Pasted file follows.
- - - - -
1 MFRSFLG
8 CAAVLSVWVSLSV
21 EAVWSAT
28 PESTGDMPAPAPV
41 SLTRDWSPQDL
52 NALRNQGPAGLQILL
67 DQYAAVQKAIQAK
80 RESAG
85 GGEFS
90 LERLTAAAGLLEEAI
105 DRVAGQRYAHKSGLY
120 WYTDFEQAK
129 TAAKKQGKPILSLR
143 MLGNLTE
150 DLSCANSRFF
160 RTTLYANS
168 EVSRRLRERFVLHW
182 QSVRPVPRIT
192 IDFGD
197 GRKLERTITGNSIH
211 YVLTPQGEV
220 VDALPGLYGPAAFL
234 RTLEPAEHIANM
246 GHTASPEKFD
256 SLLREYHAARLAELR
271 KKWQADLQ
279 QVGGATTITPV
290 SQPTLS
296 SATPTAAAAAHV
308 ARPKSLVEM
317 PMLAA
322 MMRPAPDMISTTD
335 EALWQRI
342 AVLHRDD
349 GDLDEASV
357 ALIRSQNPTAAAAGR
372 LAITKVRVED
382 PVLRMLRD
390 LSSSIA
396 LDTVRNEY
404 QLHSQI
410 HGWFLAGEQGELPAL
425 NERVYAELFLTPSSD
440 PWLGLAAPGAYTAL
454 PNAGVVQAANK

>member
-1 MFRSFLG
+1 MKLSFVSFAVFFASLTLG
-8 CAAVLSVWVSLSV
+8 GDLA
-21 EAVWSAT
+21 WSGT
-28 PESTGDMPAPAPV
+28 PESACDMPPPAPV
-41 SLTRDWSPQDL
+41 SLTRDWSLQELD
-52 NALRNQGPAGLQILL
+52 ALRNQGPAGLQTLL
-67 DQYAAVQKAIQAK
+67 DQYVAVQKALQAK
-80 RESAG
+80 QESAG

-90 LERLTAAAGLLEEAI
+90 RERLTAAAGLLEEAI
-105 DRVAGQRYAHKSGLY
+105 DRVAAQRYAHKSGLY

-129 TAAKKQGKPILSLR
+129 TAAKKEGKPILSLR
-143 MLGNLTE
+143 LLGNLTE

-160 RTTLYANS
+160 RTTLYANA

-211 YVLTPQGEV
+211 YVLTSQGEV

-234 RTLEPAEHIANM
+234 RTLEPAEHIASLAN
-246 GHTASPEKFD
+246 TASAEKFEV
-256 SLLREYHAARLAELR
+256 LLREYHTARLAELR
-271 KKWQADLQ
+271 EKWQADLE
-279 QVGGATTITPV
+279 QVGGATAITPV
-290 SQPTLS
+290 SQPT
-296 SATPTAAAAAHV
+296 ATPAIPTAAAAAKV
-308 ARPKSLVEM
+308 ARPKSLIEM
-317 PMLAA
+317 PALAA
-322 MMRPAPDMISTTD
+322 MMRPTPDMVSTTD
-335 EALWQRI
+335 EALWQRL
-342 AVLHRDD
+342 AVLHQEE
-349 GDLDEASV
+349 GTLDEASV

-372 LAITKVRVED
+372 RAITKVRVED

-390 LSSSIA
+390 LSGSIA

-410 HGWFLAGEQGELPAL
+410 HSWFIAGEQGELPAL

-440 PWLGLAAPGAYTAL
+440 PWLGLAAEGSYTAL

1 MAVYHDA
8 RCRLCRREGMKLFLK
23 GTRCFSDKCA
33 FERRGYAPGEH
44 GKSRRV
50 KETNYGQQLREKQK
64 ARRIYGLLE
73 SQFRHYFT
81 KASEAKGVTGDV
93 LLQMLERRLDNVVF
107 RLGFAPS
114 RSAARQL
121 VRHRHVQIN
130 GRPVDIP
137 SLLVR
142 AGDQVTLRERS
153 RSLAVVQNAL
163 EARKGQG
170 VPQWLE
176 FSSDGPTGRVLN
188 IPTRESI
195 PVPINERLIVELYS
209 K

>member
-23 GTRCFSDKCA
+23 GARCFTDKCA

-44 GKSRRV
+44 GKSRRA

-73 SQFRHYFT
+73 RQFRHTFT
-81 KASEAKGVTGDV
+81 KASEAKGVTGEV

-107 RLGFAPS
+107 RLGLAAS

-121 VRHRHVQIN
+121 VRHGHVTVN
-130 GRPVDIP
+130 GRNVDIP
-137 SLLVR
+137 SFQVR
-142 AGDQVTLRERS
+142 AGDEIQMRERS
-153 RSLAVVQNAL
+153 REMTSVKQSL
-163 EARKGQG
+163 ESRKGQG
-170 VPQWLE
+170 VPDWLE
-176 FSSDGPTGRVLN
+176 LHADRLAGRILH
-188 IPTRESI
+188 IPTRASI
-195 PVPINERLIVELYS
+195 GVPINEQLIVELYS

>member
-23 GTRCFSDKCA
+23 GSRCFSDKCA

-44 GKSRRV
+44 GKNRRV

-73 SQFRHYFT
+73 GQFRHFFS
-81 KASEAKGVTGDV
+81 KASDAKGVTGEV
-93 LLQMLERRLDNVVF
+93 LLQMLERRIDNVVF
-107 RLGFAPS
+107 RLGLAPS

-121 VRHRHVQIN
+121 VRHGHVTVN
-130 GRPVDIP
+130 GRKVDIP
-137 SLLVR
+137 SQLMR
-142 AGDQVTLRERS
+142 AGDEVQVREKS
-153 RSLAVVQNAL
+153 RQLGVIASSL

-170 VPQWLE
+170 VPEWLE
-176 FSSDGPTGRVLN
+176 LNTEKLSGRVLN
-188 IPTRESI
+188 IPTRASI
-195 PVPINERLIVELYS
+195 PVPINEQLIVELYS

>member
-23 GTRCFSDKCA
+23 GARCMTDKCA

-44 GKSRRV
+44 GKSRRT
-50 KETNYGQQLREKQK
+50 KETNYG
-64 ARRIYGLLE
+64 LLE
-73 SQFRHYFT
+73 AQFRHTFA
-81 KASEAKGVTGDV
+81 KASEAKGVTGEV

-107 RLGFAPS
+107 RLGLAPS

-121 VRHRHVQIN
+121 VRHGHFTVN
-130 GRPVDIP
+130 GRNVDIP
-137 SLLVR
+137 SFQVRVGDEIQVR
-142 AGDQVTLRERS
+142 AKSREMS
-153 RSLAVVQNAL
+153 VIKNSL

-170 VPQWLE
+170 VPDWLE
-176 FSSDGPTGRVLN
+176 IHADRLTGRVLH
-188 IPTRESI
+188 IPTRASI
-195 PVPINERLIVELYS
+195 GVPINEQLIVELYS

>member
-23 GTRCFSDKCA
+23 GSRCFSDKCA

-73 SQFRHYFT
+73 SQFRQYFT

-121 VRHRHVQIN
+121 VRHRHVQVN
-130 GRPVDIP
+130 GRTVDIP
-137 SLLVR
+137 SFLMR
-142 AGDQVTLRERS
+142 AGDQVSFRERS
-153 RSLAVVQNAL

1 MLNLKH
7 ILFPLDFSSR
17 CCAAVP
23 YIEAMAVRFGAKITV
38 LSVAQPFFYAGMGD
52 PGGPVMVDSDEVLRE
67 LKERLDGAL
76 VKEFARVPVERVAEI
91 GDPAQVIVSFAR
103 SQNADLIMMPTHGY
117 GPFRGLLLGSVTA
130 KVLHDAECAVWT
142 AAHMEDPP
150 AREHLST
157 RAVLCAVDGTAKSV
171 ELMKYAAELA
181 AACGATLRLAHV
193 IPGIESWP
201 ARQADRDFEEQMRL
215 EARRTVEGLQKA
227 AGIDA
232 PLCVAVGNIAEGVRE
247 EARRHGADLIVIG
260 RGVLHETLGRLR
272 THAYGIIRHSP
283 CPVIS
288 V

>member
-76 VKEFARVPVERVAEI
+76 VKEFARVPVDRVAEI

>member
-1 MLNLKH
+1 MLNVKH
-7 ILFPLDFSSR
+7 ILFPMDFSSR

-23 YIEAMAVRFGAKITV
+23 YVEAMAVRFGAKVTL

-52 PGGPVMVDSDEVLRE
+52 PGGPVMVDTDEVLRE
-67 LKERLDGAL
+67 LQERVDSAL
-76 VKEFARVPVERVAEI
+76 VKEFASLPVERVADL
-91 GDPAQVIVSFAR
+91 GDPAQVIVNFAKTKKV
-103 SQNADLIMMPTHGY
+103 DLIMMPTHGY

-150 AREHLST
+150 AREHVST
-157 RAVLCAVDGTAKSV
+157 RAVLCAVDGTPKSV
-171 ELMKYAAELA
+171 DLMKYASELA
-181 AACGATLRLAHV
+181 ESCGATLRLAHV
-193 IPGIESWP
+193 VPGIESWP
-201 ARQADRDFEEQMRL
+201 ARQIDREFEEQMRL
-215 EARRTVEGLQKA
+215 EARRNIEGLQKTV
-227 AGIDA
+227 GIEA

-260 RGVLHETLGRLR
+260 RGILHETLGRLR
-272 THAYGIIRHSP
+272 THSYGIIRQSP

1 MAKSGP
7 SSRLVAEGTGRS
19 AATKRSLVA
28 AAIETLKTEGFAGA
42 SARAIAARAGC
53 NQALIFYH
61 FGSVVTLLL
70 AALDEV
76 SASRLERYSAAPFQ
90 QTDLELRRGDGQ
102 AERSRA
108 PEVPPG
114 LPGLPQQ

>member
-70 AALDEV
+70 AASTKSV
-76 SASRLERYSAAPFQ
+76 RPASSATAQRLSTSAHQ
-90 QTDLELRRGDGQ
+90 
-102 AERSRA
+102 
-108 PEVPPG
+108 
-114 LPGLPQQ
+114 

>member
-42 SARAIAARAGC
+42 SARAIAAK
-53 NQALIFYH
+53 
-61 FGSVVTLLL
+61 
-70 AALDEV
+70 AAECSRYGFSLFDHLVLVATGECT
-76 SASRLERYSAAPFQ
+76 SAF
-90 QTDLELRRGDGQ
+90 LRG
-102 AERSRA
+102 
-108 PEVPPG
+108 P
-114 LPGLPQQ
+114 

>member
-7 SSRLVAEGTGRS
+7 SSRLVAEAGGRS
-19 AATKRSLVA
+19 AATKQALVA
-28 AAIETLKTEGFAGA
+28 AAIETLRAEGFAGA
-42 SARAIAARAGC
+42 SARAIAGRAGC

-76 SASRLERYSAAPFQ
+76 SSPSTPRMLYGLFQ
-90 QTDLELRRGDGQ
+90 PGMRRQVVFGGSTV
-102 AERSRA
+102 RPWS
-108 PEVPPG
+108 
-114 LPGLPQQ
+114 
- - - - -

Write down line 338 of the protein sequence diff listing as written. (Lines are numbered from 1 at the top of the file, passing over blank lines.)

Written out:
+53 